Fit-to-Targets for the Desired Sensation Level Version 5.0a Hearing Aid Prescription Method for Children Purpose The purpose of this study was to measure the range of fit to Desired Sensation Level version 5.0 (DSL v5.0) targets in pediatric practice environments. Results will be used in the future to develop clinical-aided speech intelligibility index typical performance data. Method Clinical partners collected data from ... Research Article
Research Article  |   September 18, 2017
Fit-to-Targets for the Desired Sensation Level Version 5.0a Hearing Aid Prescription Method for Children
 
Author Affiliations & Notes
  • Sheila T. F. Moodie
    National Centre for Audiology, Faculty of Health Sciences, The University of Western Ontario, London, Canada
  • Susan D. Scollie
    National Centre for Audiology, Faculty of Health Sciences, The University of Western Ontario, London, Canada
  • Marlene P. Bagatto
    National Centre for Audiology, Faculty of Health Sciences, The University of Western Ontario, London, Canada
  • Kelley Keene
    ListenUP! Canada, Peterborough, Ontario
  • Disclosure: The authors have declared that no competing interests existed at the time of publication.
    Disclosure: The authors have declared that no competing interests existed at the time of publication. ×
  • Correspondence to Sheila T. F. Moodie: sheila@nca.uwo.ca
  • Editor: Sumitrajit Dhar
    Editor: Sumitrajit Dhar×
  • Associate Editor: Ryan McCreery
    Associate Editor: Ryan McCreery×
Article Information
Hearing Disorders / Hearing Aids, Cochlear Implants & Assistive Technology / Research Articles
Research Article   |   September 18, 2017
Fit-to-Targets for the Desired Sensation Level Version 5.0a Hearing Aid Prescription Method for Children
American Journal of Audiology, September 2017, Vol. 26, 251-258. doi:10.1044/2017_AJA-16-0054
History: Received May 19, 2016 , Revised October 31, 2016 , Accepted November 22, 2016
 
American Journal of Audiology, September 2017, Vol. 26, 251-258. doi:10.1044/2017_AJA-16-0054
History: Received May 19, 2016; Revised October 31, 2016; Accepted November 22, 2016

Purpose The purpose of this study was to measure the range of fit to Desired Sensation Level version 5.0 (DSL v5.0) targets in pediatric practice environments. Results will be used in the future to develop clinical-aided speech intelligibility index typical performance data.

Method Clinical partners collected data from 161 final hearing aid settings for children aged ≤ 10 years. Measured data were obtained by performing 2-cm3 coupler-simulated real-ear measurements using the DSL v5.0 implementation on the Audioscan VF-1 (Etymonic Design Inc., Dorchester, ON, Canada) for soft, average, and loud speech inputs and maximum hearing aid output levels.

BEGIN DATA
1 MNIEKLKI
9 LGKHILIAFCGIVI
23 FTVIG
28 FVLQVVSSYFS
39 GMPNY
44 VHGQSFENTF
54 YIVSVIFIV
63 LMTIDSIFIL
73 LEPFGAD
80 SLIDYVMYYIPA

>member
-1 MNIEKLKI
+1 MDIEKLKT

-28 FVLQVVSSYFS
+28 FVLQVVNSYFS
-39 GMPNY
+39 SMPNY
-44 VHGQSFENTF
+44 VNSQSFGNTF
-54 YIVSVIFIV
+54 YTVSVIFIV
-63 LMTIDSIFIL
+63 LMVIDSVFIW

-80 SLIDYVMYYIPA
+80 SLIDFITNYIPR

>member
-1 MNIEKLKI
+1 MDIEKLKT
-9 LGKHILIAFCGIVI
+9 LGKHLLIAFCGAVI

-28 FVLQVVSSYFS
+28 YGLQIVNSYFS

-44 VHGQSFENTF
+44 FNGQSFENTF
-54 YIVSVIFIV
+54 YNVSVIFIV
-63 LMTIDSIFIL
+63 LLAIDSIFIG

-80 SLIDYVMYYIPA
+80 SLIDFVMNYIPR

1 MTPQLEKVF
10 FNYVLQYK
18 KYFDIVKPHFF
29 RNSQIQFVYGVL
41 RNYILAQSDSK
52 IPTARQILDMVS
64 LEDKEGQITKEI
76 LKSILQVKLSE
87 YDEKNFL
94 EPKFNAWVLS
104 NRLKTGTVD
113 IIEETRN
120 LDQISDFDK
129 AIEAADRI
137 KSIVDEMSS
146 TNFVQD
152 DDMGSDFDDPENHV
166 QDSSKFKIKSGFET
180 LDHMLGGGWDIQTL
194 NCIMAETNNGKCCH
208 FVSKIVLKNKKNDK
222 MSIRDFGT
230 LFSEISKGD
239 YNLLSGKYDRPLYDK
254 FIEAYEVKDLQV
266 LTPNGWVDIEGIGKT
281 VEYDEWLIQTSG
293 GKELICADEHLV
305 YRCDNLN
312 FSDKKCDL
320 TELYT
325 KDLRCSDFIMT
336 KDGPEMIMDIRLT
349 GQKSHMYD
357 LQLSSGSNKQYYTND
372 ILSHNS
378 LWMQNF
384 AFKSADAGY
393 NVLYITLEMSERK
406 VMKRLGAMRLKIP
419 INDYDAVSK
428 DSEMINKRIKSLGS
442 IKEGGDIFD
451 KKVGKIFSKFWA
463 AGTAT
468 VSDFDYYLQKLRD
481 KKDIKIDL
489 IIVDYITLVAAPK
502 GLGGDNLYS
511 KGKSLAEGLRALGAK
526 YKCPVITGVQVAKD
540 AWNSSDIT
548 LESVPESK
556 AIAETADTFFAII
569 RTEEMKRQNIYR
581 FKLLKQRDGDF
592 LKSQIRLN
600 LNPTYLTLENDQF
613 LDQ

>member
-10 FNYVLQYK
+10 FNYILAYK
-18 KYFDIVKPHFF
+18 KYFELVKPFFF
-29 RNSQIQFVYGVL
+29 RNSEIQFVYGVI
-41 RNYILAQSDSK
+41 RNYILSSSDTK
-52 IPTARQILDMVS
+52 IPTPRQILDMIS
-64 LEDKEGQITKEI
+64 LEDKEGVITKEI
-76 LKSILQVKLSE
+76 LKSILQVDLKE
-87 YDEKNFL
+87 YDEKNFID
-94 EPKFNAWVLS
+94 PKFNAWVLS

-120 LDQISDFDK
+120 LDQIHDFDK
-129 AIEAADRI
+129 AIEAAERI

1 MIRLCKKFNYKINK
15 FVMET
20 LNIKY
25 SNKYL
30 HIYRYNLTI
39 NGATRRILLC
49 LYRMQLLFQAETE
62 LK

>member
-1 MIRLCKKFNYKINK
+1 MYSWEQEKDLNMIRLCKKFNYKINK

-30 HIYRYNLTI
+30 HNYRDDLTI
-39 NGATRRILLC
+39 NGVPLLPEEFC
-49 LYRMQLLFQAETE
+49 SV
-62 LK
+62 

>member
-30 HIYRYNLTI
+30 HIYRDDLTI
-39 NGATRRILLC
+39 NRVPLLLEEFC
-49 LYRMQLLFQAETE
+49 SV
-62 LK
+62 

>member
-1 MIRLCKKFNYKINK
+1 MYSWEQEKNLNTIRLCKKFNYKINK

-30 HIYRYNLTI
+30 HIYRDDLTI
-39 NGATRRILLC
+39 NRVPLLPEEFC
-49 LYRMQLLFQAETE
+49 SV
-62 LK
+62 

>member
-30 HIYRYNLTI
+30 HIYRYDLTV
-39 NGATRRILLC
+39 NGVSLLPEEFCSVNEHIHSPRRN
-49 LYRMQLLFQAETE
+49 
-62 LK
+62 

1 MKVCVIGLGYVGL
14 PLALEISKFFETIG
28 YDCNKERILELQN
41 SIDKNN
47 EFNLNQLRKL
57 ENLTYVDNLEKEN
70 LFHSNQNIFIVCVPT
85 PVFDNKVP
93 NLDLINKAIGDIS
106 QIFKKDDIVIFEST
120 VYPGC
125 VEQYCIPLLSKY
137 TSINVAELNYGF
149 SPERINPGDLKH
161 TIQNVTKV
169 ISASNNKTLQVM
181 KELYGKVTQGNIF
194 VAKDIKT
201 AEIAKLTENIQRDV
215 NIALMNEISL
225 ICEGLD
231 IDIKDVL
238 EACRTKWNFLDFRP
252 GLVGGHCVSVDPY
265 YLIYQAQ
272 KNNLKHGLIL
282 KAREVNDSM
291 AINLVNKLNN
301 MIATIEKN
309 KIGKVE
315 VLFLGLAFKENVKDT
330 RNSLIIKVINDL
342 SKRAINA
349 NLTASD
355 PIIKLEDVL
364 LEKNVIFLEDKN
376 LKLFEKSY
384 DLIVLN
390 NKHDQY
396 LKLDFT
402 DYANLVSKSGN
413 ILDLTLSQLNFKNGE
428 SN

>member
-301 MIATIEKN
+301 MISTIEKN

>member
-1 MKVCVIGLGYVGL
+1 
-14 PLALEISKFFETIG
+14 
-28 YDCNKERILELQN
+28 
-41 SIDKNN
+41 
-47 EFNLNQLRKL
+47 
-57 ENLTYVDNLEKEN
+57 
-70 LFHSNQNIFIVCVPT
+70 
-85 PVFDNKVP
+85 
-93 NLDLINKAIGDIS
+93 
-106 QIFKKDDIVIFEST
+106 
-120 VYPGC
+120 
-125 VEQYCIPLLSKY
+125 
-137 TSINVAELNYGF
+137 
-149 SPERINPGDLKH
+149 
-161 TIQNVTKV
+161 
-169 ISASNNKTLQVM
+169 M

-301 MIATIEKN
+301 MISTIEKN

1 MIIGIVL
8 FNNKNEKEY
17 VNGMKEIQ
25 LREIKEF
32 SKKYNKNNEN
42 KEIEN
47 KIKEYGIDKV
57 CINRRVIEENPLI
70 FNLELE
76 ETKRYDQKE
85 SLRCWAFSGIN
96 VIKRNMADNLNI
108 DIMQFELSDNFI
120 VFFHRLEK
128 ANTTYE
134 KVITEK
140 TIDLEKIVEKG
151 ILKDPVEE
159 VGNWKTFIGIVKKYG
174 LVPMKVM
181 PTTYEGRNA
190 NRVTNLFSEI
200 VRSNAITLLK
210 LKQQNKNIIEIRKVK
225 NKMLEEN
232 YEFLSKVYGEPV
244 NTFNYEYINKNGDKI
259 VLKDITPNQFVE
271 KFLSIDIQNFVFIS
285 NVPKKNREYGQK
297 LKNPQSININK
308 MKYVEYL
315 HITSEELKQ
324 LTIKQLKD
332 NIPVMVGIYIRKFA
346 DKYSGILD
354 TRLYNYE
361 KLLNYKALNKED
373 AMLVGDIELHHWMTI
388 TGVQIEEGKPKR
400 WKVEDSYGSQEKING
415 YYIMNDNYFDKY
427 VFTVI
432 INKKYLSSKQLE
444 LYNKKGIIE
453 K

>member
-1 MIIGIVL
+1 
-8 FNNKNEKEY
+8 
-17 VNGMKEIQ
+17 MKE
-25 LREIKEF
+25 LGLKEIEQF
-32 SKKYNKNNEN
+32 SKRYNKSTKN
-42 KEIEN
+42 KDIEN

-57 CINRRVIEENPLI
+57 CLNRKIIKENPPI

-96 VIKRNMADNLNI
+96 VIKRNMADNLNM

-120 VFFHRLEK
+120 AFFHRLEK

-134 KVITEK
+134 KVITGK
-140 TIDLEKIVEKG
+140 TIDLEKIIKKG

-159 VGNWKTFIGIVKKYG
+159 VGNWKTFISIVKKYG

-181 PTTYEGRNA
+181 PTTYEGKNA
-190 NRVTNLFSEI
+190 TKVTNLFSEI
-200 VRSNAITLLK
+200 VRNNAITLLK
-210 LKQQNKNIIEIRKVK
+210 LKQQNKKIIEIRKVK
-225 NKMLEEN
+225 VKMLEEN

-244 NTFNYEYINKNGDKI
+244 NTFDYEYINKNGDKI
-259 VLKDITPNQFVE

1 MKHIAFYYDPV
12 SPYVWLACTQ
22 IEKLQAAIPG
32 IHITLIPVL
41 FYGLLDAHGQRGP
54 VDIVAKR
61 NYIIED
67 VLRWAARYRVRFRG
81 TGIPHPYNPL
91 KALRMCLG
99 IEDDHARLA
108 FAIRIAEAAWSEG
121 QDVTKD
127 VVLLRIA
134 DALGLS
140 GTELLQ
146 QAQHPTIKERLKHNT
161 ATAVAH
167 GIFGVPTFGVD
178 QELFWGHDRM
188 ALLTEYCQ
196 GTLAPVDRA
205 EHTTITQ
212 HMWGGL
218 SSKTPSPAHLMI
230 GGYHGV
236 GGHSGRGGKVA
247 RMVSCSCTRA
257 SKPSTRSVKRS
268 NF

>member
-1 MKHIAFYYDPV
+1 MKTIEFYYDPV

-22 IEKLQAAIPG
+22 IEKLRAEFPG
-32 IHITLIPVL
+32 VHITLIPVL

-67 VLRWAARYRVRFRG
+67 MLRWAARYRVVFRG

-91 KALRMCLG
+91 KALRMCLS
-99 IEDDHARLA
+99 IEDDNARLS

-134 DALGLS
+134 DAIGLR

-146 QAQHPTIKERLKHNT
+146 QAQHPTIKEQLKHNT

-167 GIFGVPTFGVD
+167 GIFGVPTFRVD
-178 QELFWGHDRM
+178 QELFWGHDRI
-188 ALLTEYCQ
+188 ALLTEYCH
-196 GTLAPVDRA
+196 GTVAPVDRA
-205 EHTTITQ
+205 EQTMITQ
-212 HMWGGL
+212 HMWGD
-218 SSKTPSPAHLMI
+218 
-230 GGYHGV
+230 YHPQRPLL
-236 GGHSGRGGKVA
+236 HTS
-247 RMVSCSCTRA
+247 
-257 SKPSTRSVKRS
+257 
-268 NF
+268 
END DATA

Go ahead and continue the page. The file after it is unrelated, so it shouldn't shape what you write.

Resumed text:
Results Fittings were within ± 5-dB root-mean-square (RMS) error of target for 77%, 80%, and 82% of fittings for the soft, medium, and loud speech test levels, respectively. Aided maximum power output measures were within ± 5-dB RMS error in 72% of cases. Degree of hearing loss, test frequency, and frequency by test level were significant factors in deviation from target. The range of aided speech intelligibility index values exhibited a strong correlation with the hearing levels of the children tested.

Conclusion This study provides evidence that typical hearing aid fittings for children can be achieved within ± 5-dB RMS error of the DSL v5.0 target. Greater target deviations were observed at extreme frequencies and as the severity of hearing loss increased.

Acknowledgments
This work was supported with funding by the Canadian Institutes of Health Research (Grant 200710CGD-188113-171346 to Sheila Moodie, and Grant 200811CGV-204713-174463 to Marlene Bagatto). This work has also been supported by Starkey Laboratories, Inc., Eden Prairie, Minnesota, and The Masonic Foundation of Ontario, Help-2-Hear Project, Ontario, Canada.
The authors acknowledge with appreciation the collaborative efforts of the Network of Pediatric Audiologists of Canada for their significant contributions to this work, including: Children's Hospital of Eastern Ontario, Audiology, Ottawa, Ontario; Community Audiology Centre, Vancouver, British Columbia; Ear & Hearing Clinic, Kitchener, Ontario; Fraser Health (South Region) Public Health Hearing Clinic, Surrey, British Columbia; Glenrose Rehabilitation Hospital, Edmonton, Alberta; H. A. Leeper Speech & Hearing Clinic, University of Western Ontario, London, Ontario; Hamilton Health Sciences, Audiology Department, Hamilton, Ontario; Humber River Hospital, Audiology Department, Toronto, Ontario; Nova Scotia Hearing and Speech Centres, Truro and Halifax, Nova Scotia; SickKids Hospital, Communication Sciences & Disorders Department, Toronto, Ontario; Montréal Children's Hospital, Montréal, Québec; Vancouver Community Audiology Centre, Vancouver, British Columbia; Central Speech and Hearing Clinic, Winnipeg, Manitoba; Deer Lodge Hearing Centre, Winnipeg, Manitoba; and Janeway Children's Health & Rehabilitation Centre, St. John's, Newfoundland. The authors also acknowledge the contribution of Tim Trine from Starkey Laboratories, Inc. We also thank Jacob Sulkers for his assistance in manuscript preparation.
Portions of this work have been previously presented to the Network of Pediatric Audiologists of Canada clinicians, at the Ontario Ministry of Children and Youth Services Infant Hearing Program training sessions, and on Audiology Online: http://www.audiologyonline.com/ceus/recordedcoursedetails.asp?class_id=14898
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